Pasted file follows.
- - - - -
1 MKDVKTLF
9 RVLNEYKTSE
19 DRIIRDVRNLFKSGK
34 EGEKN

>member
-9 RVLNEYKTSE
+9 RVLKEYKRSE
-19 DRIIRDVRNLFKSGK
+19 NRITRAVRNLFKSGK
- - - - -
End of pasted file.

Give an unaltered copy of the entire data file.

1 MKDVKTLF
9 RVLNEYKTSE
19 DRIIRDVRNLFKSGK
34 EGEKN

>member
-9 RVLNEYKTSE
+9 RVLKEYKRSE
-19 DRIIRDVRNLFKSGK
+19 NRITRAVRNLFKSGK